Posted by jonathanfryer on Sunday, 24th August, 2014
I have only seen the second series of the TV crime drama The Bridge, but it made me an instant convert to Nordic Noir. The dynamic between the two mismatched detectives, one Danish, one Swedish, is quite special, as is the observation of their dysfunctional private lives. For those who haven’t seen the programme, its plots span the narrow divide separating Copenhagen from Malmo, and the Oresunds Bridge that provides both a rail and road link between the two cities also provides the title of the series, as well as being one of its most striking stars. The bridge didn’t exist the last time I was in Copenhagen for more than just a stopover, so of course I had to make a pilgrimage over it — by tran, in my case, which was remarkably simple, as even on a Sunday there seemed to be trains every ten minutes or so, and the journey takes just over half an hour. I found Malmo this morning packing up from the Malmo Festival, which ended on Friday, but that meant that there were no great crowds. In fact, the city was virtually empty and I easily found a table in the sun at the Gustav Adolf restaurant for lunch. The bridge has really boosted Malmo, which used to belong to Denmark, but then became something of a backwater when absorbed into Sweden. There are some lovely buildings and squares, and a beautiful cemetery garden right in the centre of town. Well worth a day trip from Copenhagen (and, no, I didn’t see any criminal activity of any sort, least of all a kidnapping or murder).
Posted by jonathanfryer on Saturday, 23rd August, 2014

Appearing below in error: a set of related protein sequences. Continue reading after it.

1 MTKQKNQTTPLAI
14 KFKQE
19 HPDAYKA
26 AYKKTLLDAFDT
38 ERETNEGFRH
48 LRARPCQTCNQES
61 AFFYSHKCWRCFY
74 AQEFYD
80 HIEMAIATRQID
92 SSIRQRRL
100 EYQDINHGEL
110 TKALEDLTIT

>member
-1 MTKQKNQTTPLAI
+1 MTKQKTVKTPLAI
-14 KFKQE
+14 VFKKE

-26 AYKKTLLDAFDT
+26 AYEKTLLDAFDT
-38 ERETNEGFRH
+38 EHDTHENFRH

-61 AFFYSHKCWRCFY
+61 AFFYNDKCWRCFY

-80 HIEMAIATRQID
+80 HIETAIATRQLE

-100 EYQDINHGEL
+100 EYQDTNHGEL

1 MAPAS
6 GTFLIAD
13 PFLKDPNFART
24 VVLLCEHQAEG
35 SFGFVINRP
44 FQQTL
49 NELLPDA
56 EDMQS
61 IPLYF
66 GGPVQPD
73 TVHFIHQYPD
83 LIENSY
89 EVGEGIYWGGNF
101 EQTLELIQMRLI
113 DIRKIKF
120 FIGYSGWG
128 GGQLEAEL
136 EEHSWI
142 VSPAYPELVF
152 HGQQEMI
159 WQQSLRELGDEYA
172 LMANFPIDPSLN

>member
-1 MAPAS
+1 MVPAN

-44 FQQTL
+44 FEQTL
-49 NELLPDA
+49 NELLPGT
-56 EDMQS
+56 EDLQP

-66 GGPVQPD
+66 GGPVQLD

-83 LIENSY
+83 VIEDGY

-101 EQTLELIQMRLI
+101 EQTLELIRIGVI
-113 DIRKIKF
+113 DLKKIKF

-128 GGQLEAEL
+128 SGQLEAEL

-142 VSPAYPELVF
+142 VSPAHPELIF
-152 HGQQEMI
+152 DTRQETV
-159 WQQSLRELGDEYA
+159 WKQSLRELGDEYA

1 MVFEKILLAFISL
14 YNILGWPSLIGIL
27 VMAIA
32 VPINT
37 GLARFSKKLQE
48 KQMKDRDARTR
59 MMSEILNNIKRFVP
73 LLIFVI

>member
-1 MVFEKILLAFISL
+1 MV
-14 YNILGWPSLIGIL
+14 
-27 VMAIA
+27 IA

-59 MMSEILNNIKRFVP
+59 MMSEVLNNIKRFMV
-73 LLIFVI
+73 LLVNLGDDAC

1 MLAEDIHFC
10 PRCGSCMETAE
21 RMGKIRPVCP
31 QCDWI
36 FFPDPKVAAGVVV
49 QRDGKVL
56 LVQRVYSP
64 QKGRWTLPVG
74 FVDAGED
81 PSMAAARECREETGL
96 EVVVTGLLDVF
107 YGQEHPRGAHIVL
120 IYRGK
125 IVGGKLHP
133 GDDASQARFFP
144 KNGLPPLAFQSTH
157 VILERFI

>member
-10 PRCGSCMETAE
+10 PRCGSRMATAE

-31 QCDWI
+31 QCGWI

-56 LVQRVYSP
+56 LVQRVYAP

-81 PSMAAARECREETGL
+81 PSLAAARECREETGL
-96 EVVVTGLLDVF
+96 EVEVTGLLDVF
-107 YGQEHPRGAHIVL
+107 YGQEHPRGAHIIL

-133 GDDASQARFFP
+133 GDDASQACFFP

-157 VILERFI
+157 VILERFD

When a community of hippies and eco-warriors settled in Copenhagen’s garden suburb of Christiania over 40 years ago they were hailed as Europe’s equivalent to San Fracsisco’s peaceniks. But whereas many American drop-outs returned to the conventional fold after a couple of years or so, becoming stockbrokers on Wall Street and the like, the alternative lifestylers of Christiania largely stayed, and the community thrives, despite the attempts over the years of some of Denmark’s more conservative governments to close the place down — or at least curb the open sale and consumption of marijuana (technically illegal) — as well as the potentially more dangerous threat from developers keen to get their hands on what is potentially hugely valuable real estate, not far from the city centre. On the advice of an Arab dancer friend who lives in Copenhagen, I spent the morning in Christiania and was charmed. It’s true that some of the larger old industrial buildings on the site are pretty run down, and not all the murals and graffiti sprayed around is good Art by any means. But to my surprise, I found some charming outdoor cafés, the hashish tents were festooned with white lace and flowers (and, no, I didn’t buy any), and if one wanders just a bit deeper into Christiana you come across lanes bordered with gardens and lovely old wooden houses, painted dark green (presumably previously the summer cottages of Copenhagen’s bourgeoisie?) and the atmosphere is so tranquil that one can forget modern life exists. There are no cars inside Christiana, of course, only bicycles of various types and the inhabitants go about their business discreetly ignoring visitors from outside, as they would like to be discreetly ignored. There are signs in the main thoroughfares warning NO PHOTOS! and this is indeed a place not be snapped but to be savoured. Long may it last.